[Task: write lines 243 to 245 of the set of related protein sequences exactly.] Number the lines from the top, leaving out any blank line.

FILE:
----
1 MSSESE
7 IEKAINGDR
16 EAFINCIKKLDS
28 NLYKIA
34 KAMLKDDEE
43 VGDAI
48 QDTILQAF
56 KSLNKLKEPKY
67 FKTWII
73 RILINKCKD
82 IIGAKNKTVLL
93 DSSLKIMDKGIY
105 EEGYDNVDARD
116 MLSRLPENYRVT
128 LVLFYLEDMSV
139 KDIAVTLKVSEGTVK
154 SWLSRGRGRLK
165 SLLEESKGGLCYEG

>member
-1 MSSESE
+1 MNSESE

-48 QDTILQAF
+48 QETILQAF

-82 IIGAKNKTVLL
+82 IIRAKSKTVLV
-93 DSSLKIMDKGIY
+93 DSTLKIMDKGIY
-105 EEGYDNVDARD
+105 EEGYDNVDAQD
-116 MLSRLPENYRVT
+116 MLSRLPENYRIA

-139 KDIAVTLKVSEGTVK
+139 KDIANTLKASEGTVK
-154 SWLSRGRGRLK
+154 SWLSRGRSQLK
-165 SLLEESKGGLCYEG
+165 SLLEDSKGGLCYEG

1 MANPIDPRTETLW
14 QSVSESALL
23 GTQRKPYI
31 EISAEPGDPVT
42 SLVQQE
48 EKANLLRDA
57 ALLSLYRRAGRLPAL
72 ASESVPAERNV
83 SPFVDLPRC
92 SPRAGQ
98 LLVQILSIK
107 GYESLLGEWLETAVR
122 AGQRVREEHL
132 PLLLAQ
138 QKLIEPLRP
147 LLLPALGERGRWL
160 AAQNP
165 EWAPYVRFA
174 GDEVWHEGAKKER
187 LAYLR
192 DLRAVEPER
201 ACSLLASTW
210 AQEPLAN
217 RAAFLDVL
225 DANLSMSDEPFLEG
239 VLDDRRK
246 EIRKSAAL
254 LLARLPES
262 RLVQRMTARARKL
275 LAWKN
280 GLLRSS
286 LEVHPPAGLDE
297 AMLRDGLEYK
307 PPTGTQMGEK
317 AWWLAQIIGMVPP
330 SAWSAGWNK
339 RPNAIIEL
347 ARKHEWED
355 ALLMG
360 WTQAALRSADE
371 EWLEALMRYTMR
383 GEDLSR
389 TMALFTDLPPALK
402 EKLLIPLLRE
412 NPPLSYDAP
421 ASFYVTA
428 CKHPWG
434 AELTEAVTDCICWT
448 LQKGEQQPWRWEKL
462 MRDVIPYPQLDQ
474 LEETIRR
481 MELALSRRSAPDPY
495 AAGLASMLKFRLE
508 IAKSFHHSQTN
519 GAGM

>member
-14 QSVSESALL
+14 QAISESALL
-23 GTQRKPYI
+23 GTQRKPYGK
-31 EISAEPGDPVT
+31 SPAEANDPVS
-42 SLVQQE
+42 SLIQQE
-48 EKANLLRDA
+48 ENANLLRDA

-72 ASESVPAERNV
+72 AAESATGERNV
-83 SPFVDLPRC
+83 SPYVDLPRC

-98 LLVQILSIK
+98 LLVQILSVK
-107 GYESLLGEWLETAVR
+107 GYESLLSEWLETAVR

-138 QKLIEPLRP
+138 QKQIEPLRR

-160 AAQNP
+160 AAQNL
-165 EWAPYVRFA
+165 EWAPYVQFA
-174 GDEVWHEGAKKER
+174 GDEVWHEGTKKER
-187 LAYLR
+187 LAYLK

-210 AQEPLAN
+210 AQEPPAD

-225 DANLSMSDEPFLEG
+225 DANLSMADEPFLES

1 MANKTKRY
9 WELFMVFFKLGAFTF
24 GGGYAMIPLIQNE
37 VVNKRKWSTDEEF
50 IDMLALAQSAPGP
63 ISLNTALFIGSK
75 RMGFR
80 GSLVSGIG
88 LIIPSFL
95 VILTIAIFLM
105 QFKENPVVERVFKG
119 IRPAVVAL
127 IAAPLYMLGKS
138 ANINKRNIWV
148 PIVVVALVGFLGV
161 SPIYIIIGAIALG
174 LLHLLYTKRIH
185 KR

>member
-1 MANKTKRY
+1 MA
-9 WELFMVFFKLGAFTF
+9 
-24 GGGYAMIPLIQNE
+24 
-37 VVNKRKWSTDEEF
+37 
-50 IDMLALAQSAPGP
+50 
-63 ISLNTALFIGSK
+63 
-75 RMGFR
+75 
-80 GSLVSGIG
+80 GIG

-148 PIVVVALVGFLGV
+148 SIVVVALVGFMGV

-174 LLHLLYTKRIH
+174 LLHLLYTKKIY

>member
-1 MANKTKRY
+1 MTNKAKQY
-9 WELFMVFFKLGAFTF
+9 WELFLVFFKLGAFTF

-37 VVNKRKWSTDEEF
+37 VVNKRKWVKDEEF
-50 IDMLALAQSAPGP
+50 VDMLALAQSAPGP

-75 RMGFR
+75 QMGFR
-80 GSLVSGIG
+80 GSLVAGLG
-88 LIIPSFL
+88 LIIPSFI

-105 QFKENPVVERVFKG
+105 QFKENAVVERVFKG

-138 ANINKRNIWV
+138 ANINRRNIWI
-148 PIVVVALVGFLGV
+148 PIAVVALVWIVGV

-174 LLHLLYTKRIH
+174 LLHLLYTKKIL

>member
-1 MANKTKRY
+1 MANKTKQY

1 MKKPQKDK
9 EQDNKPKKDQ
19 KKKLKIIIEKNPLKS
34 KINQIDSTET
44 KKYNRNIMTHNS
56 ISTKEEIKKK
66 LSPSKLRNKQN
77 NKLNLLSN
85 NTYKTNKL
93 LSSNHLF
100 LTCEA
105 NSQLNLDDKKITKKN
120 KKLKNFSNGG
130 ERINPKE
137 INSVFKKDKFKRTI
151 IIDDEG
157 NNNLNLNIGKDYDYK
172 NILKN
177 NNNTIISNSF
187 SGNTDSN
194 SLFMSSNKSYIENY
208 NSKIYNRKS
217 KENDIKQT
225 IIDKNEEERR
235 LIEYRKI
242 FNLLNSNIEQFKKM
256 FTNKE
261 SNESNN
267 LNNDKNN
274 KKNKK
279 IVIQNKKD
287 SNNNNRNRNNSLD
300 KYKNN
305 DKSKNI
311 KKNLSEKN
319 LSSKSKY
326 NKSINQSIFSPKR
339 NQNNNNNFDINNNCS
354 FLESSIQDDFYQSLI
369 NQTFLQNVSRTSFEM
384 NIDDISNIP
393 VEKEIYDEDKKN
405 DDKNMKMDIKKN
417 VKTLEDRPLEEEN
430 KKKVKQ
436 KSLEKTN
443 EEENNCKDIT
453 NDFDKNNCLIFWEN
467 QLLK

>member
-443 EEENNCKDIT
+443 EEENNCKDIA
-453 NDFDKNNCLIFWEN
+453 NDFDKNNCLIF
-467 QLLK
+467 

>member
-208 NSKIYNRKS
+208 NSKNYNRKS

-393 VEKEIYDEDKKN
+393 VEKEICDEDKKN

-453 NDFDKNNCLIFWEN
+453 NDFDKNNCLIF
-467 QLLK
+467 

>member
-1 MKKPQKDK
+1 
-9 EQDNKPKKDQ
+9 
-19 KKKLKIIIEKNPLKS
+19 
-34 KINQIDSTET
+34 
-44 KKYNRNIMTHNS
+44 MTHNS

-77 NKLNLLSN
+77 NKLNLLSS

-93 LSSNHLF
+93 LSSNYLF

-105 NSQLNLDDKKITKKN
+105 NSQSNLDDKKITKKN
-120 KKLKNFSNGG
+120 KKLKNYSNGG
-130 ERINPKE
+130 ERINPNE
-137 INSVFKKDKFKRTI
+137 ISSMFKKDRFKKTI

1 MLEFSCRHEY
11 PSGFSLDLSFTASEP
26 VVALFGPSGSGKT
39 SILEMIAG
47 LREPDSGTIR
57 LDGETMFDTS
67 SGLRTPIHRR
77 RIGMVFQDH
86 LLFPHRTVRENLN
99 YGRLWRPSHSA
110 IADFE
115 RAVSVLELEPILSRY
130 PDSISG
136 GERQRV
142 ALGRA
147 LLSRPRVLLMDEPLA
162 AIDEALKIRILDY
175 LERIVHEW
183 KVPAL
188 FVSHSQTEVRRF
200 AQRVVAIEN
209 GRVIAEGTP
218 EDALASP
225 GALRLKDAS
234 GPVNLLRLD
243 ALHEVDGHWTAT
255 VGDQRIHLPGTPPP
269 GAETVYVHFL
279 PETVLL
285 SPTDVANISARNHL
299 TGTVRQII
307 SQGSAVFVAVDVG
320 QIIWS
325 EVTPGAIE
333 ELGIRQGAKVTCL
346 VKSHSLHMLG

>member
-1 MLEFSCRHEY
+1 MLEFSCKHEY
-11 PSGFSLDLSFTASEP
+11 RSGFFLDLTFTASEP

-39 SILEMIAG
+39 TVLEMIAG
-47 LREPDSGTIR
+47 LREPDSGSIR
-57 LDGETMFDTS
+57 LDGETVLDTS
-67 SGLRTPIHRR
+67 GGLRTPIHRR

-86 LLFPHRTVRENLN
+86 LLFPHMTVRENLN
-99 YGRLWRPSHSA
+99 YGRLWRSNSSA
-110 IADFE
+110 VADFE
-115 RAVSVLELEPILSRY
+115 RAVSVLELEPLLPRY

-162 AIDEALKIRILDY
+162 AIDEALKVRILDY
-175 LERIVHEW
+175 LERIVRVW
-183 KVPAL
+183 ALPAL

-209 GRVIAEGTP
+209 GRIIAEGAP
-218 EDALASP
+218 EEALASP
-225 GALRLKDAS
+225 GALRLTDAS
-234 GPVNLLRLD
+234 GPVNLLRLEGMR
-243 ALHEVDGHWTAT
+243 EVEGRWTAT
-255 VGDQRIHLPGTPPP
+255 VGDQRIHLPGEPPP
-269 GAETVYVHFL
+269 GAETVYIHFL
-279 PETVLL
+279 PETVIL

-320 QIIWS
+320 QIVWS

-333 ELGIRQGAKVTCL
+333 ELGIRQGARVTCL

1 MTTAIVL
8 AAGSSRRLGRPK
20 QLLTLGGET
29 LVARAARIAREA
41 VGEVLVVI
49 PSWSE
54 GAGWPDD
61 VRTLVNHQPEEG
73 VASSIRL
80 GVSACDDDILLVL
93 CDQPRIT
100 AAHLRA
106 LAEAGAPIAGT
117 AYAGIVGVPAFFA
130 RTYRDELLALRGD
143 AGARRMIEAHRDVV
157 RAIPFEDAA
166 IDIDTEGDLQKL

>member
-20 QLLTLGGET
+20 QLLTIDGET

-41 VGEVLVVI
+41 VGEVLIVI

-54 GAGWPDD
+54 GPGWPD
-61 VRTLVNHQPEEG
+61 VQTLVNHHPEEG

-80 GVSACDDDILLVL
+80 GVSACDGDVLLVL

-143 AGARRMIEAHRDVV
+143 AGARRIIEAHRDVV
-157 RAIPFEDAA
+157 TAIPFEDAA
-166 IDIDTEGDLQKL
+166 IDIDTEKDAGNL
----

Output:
-453 NDFDKNNCLIFWEN
+453 NDFDKNNCLIF
-467 QLLK